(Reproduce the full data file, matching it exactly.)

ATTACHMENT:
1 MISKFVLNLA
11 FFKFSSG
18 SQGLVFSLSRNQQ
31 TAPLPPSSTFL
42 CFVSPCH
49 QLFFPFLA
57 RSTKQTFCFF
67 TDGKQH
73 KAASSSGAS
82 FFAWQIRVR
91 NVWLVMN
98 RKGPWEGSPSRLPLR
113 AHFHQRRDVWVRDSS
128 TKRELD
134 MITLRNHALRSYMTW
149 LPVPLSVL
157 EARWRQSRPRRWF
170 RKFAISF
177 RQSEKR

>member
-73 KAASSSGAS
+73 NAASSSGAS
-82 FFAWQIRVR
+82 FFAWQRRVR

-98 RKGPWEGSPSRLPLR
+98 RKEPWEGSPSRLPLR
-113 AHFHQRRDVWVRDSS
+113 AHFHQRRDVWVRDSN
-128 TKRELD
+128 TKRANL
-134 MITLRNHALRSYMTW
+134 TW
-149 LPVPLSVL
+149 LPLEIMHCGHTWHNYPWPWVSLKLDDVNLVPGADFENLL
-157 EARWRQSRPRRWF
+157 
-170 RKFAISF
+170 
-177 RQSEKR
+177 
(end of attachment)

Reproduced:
1 MISKFVLNLA
11 FFKFSSG
18 SQGLVFSLSRNQQ
31 TAPLPPSSTFL
42 CFVSPCH
49 QLFFPFLA
57 RSTKQTFCFF
67 TDGKQH
73 KAASSSGAS
82 FFAWQIRVR
91 NVWLVMN
98 RKGPWEGSPSRLPLR
113 AHFHQRRDVWVRDSS
128 TKRELD
134 MITLRNHALRSYMTW
149 LPVPLSVL
157 EARWRQSRPRRWF
170 RKFAISF
177 RQSEKR

>member
-73 KAASSSGAS
+73 NAASSSGAS
-82 FFAWQIRVR
+82 FFAWQRRVR

-98 RKGPWEGSPSRLPLR
+98 RKEPWEGSPSRLPLR
-113 AHFHQRRDVWVRDSS
+113 AHFHQRRDVWVRDSN
-128 TKRELD
+128 TKRANL
-134 MITLRNHALRSYMTW
+134 TW
-149 LPVPLSVL
+149 LPLEIMHCGHTWHNYPWPWVSLKLDDVNLVPGADFENLL
-157 EARWRQSRPRRWF
+157 
-170 RKFAISF
+170 
-177 RQSEKR
+177 